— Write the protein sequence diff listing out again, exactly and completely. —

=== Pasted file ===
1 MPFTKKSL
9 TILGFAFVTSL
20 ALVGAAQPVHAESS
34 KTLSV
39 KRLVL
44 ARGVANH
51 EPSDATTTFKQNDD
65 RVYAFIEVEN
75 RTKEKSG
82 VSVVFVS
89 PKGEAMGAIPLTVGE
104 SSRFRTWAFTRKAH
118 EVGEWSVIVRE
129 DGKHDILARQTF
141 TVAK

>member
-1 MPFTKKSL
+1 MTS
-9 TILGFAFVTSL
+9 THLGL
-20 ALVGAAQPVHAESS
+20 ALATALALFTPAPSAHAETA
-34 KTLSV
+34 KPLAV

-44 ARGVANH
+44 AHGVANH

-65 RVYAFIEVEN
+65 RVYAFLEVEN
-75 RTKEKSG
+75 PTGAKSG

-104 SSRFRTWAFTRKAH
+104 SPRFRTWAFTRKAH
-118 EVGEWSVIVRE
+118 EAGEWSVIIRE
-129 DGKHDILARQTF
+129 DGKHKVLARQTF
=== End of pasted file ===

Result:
1 MPFTKKSL
9 TILGFAFVTSL
20 ALVGAAQPVHAESS
34 KTLSV
39 KRLVL
44 ARGVANH
51 EPSDATTTFKQNDD
65 RVYAFIEVEN
75 RTKEKSG
82 VSVVFVS
89 PKGEAMGAIPLTVGE
104 SSRFRTWAFTRKAH
118 EVGEWSVIVRE
129 DGKHDILARQTF
141 TVAK

>member
-1 MPFTKKSL
+1 MTS
-9 TILGFAFVTSL
+9 THLGL
-20 ALVGAAQPVHAESS
+20 ALATALALFTPAPSAHAETA
-34 KTLSV
+34 KPLAV

-44 ARGVANH
+44 AHGVANH

-65 RVYAFIEVEN
+65 RVYAFLEVEN
-75 RTKEKSG
+75 PTGAKSG

-104 SSRFRTWAFTRKAH
+104 SPRFRTWAFTRKAH
-118 EVGEWSVIVRE
+118 EAGEWSVIIRE
-129 DGKHDILARQTF
+129 DGKHKVLARQTF